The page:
A nice fat, soft rope lead that came as a gift was run all over him and under him and between his legs and through his ears.
We had leading down by a month and, although he wouldn't go too far from mom I could get him to stop and back up from both sides. He learned to tie gradually using elastic objects (bungee cords and the like) until it became no big deal to tie him anywhere.
He and his mom hopped into and out of Julie's trailer over and over with Cris' help no problem!
I started ponying him bareback off Tosca in their paddock and by the time he was three months old we saddled up and were going down a moderately busy road, into a small open space park for short rides.
I know there are opponents of imprinting who maintain that it makes the horse too familiar, removing the respect they need to have for us much-smaller and more-delicate humans.
I can acknowledge that might be an issue, but as with all things in life the variables of the individuals must be factored in.
Claudio gets that I'm the boss of him. But, not unlike his mother, he's willing to try those boundaries to see what he can get away with. I like that in a horse, an independent mind (play along, that's how I see it). If I speak to him sharply it's enough for him to learn the behavior isn't allowed. That doesn't mean that he won't try again, but he does so with a look on his face that tells me that he knows he's going to get in trouble.
At 20 months old, he is still interested in putting parts of me in his mouth if he can, but he has never actually bitten me (I'm almost afraid to type that). If I spend too much time cleaning his stall, he'll decide maybe I'm there for play. But a poop fork is pretty dissuading. Those are the worst things he does.
On the flip side, he has the ground manners of a grown horse. He backs, he moves over and he walks at my shoulder from both sides. Until he sees something alarming (okay, still a 20-month-old Arabian here), but even then he is totally responsive to the halter and doesn't pull or drag me and he's only run into me a handful of times. I can pick and file his feet (he's been handled by two farriers with no trouble), groom him with all types of tools and hose off his legs (patience, we're working up to a full bath). I can even, wait for it, spray him with fly spray!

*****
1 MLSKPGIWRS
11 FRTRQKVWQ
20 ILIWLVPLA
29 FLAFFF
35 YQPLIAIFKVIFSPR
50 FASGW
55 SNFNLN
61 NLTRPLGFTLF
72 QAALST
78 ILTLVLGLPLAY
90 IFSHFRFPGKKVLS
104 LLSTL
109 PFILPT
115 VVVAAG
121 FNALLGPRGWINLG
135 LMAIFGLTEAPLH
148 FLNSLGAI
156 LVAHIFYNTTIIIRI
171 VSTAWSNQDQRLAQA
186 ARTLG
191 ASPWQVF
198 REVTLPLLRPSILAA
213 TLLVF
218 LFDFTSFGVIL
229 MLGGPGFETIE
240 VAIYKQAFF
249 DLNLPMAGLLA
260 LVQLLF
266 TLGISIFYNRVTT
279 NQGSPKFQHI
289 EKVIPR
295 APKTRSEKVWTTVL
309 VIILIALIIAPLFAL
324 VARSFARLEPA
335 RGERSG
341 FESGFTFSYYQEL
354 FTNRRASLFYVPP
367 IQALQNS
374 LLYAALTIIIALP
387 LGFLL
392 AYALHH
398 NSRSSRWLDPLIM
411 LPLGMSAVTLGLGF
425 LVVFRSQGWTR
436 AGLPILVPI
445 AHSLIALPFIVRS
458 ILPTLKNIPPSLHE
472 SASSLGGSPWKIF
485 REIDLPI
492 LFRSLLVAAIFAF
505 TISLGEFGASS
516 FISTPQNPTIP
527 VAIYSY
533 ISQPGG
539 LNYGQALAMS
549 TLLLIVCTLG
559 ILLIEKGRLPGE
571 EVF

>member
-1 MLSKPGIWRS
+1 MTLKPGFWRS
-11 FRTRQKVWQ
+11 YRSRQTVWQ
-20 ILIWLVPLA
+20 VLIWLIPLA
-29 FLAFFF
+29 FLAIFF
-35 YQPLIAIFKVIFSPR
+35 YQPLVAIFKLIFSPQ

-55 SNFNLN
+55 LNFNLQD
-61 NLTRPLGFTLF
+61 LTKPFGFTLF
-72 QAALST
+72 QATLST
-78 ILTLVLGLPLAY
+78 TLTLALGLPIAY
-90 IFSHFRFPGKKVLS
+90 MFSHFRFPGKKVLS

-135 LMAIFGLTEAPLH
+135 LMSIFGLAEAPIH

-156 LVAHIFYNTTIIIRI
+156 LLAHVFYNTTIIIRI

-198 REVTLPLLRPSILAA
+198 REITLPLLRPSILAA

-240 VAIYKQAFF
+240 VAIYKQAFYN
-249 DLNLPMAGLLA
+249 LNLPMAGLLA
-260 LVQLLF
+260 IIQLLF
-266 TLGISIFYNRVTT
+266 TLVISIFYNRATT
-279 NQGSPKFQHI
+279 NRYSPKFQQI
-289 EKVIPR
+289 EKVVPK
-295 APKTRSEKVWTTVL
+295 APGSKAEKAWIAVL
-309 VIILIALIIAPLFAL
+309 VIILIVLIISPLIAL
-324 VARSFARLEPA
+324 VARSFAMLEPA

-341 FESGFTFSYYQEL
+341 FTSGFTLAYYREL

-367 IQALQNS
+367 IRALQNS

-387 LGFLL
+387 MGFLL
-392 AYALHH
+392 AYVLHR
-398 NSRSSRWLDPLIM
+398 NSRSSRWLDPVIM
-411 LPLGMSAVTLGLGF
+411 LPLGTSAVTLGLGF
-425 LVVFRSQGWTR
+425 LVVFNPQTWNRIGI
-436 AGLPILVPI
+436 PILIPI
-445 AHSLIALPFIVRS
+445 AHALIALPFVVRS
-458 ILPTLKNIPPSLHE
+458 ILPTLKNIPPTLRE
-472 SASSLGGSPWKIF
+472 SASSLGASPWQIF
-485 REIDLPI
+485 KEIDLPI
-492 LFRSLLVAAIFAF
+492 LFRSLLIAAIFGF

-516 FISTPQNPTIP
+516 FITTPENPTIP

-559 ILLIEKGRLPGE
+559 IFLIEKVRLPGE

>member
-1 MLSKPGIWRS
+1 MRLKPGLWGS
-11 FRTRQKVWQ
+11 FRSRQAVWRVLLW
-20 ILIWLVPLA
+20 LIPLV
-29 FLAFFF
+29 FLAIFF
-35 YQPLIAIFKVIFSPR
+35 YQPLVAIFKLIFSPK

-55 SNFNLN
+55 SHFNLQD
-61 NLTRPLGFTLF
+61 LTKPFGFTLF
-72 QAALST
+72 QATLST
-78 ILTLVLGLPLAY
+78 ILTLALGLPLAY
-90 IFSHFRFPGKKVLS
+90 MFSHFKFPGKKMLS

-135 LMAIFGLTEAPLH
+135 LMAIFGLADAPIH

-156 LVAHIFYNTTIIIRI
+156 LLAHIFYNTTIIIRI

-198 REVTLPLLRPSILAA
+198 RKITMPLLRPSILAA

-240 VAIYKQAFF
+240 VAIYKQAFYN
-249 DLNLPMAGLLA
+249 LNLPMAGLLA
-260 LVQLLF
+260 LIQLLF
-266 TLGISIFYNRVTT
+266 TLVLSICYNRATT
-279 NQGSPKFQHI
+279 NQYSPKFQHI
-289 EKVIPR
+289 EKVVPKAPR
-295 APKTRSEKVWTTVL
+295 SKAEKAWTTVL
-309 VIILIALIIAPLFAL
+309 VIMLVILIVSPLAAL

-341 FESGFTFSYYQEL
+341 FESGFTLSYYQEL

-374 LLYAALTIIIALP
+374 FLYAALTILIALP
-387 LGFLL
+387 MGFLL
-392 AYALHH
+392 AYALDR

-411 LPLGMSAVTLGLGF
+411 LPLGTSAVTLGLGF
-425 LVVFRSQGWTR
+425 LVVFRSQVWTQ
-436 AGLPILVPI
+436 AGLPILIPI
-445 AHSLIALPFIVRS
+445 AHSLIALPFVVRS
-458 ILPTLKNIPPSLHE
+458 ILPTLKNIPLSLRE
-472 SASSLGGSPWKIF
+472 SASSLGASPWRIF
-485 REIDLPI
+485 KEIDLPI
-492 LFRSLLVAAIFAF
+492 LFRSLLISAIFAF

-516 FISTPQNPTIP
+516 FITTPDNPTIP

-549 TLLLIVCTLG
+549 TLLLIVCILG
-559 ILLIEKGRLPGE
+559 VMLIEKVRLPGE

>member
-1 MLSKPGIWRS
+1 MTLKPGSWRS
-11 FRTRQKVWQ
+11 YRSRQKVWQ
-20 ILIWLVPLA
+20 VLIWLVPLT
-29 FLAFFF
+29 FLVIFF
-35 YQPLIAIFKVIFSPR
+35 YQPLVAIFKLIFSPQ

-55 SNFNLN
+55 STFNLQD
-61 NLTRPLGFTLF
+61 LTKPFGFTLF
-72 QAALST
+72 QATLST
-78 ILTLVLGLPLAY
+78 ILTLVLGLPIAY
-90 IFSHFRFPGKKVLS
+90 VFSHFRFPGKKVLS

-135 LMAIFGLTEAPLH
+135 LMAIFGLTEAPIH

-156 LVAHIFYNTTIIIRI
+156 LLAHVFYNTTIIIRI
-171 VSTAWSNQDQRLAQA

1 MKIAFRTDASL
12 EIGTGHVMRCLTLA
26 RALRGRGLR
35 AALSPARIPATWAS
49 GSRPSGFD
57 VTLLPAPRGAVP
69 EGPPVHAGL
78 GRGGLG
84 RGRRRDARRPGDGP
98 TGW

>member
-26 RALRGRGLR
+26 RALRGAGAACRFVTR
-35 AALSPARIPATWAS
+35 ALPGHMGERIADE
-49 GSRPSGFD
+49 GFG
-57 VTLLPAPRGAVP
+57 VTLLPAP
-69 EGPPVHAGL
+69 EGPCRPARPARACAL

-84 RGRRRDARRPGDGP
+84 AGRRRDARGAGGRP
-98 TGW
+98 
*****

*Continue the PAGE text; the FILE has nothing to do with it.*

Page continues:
I put a bareback pad on him and a bit in his mouth. He lunges (we don't do much, but he knows the principles and responds to voice commands) and I continue to pony him with his mother. It is definitely more exciting now that he's nearing her in height, but the neighbors are entertained at least.
When he was six months old I had him out with Tosca in the park and we were approached by a group of adults with disabilities, out for a walk. Their escort asked if they could pet the baby horse. I looked down a little dubiously at his little red head and said sure, just come up slowly. Each of them maybe eight in all took a turn approaching him and quietly petting him all over his head and neck with evident wonder. He stood like a rock, as did his wonderful dam, and let each one have a turn. I was never so proud of my ponies.
Another important benefit. This is a young, male horse. As such, you won't be surprised to find out that he has managed to injure himself pretty good a couple of times and was the host of a horrific bought of pigeon fever last fall. Doctoring his injuries (he split his pole open when he was about eight weeks old and he just recently opened up an eight inch gash down his right hind leg) is infinitely easier than it would be on an untouched horse of his age. It's going to happen; young horses get hurt. Seems to me being able to tie and handle them in those inevitable moments would be worth the imprinting work alone.
Claudio and Tosca now live on an Arabian breeding facility in Pleasanton (so he could grow up with other young horses). Every baby that hits the ground there makes my hands itch to get in the stall and rub on them.
To be honest, even if at some future point I discover a significant drawback to having made my now-grey gelding too familiar, I would still balance it out positive for the wonderful experience of having spent all this time touching and interacting with him. But I'm confident that I have a really nice horse on my hands that might, just might, turn out to be an excellent endurance mount.